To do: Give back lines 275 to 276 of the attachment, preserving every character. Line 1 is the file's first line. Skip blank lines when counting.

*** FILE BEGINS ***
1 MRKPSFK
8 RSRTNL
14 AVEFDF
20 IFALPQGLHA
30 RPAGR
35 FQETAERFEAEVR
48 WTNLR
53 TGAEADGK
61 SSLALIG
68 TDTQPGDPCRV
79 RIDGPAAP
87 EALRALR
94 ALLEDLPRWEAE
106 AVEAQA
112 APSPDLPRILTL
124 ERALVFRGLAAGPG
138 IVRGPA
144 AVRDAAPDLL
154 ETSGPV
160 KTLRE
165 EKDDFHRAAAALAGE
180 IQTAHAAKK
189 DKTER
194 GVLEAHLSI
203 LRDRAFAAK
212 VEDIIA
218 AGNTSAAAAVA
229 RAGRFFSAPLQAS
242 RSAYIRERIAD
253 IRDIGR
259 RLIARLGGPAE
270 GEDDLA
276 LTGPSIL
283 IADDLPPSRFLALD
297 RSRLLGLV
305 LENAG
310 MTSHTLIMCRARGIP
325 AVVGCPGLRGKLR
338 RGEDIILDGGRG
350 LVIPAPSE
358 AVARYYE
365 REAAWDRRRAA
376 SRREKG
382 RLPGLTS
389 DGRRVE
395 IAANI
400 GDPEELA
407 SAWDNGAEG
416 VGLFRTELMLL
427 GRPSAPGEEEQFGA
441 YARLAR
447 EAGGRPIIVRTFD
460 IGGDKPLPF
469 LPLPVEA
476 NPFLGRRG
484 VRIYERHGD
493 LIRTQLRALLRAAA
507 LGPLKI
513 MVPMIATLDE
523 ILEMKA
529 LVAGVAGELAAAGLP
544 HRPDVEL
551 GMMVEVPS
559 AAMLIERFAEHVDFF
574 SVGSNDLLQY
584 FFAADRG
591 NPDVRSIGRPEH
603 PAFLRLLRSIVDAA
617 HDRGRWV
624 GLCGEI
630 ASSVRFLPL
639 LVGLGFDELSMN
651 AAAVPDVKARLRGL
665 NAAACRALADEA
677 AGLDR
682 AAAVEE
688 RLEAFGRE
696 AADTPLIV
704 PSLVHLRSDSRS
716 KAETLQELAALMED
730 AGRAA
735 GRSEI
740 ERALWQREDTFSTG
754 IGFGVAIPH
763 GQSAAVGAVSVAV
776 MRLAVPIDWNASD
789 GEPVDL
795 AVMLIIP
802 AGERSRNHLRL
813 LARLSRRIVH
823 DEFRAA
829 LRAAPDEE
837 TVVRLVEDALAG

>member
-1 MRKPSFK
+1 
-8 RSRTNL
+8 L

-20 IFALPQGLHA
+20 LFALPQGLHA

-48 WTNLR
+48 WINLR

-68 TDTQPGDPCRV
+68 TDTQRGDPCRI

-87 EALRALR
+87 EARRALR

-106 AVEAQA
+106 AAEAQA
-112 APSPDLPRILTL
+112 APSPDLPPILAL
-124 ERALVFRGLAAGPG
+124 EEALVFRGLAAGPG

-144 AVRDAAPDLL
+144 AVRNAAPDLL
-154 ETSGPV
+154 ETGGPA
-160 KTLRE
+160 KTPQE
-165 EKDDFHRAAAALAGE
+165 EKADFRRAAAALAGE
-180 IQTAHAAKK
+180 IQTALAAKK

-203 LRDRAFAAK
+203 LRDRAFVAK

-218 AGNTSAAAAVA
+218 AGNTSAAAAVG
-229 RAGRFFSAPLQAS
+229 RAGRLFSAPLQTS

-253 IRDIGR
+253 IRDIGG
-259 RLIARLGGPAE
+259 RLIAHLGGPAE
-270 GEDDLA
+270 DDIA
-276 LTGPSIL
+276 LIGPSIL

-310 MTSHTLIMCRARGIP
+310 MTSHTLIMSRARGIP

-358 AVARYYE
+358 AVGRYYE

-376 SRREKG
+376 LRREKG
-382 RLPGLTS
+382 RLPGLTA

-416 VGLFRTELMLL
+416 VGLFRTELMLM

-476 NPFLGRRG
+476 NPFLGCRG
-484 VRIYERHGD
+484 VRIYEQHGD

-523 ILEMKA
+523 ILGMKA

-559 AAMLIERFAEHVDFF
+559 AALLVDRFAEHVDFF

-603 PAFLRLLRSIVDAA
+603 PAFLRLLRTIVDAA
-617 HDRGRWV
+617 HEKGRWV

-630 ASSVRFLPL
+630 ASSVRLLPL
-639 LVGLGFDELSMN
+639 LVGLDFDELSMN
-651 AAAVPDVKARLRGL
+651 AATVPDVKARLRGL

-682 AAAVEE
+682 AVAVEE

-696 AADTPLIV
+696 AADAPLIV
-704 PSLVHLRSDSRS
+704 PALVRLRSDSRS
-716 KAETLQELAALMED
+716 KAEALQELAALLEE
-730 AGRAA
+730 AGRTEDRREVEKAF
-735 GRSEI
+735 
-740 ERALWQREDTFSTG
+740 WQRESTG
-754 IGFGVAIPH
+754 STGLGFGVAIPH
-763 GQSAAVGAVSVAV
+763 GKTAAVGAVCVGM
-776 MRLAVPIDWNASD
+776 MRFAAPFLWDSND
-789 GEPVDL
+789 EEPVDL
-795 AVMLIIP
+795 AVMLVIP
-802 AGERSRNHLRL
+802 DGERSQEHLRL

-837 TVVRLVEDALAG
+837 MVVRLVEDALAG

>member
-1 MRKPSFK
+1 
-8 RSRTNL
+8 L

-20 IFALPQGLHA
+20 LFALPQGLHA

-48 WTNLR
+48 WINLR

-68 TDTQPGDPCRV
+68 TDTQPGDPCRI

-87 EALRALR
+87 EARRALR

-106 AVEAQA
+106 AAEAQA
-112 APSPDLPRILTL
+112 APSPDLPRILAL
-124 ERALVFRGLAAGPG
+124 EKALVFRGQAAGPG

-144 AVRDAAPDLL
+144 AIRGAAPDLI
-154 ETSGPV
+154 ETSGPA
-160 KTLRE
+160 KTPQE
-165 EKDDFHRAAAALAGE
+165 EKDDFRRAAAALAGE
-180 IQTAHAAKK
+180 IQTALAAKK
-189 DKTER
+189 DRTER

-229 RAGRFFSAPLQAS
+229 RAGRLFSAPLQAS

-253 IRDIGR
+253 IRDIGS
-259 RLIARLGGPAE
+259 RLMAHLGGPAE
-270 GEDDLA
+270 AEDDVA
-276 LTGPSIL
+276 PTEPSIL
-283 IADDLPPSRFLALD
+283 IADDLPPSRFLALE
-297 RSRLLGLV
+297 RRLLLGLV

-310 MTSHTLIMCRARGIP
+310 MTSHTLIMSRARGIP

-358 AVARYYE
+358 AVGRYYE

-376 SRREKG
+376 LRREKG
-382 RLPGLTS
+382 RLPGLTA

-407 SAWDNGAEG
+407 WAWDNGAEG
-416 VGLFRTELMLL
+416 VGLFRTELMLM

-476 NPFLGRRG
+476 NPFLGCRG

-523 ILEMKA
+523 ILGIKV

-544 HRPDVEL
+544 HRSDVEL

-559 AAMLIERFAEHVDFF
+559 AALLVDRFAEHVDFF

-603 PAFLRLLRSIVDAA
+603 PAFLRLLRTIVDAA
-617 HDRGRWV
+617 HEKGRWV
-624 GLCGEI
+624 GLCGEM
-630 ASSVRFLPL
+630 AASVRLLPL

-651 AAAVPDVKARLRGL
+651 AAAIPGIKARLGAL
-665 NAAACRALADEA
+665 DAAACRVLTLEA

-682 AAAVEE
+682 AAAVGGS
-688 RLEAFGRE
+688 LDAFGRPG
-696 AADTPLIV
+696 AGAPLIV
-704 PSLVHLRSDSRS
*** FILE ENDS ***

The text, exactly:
+696 AGAPLIV
-704 PSLVHLRSDSRS